The timeliness of new drug approvals in Canada.Int J Health Serv. 1995; 25(1):153-65; discussion 167-71.IJ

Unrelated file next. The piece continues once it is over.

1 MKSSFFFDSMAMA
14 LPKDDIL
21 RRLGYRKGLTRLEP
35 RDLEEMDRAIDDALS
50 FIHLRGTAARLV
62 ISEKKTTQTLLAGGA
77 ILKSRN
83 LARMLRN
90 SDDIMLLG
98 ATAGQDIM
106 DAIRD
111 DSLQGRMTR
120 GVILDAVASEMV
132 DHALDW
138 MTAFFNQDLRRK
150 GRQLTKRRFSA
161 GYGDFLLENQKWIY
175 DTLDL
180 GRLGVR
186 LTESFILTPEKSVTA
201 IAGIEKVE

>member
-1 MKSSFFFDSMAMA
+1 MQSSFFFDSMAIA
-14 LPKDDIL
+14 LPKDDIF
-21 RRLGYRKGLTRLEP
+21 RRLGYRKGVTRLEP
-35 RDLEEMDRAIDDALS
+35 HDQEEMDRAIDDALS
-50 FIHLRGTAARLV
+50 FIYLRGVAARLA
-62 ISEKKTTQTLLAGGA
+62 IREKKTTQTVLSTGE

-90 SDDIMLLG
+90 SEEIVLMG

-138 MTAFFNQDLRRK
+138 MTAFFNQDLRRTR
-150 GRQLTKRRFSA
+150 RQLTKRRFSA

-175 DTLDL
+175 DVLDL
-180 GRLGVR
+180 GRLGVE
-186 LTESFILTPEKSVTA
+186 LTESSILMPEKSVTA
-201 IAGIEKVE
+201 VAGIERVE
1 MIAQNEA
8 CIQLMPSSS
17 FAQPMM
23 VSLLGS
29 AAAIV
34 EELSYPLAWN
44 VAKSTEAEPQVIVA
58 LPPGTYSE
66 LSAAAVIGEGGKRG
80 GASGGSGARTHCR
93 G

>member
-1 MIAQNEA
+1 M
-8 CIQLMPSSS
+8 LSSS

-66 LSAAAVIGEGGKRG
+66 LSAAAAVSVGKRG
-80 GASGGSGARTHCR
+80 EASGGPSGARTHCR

In a recent article, Lexchin asks "who needs faster drug approval times in Canada?" and, on the basis of extremely limited and selective data, draws the conclusion that neither the public nor the pharmaceutical industry does. Whether the Canadian system is really slower is investigated by comparing Canadian and U.S. marketing approval dates and by using information on regulatory approval times from the two countries and elsewhere. Marketing approval dates in Canada are significantly later than those in the United States, although not consistently across all therapeutic categories; anti-cancer and gastrointestinal drugs have earlier approval dates in Canada. However, Canadian and U.S. regulatory approval times are not significantly different, indicating that marketing applications are submitted later in Canada, but both are considerably longer than those in the United Kingdom. The evidence shows that Canadians need faster drug approval times if individuals requiring the medications are not to suffer unnecessarily. A significant decrease in drug approval times and the establishment of comprehensive and effective postmarketing surveillance would reduce the time it takes for new drugs to be made available to Canadians while, at the same time, providing a high level of drug safety.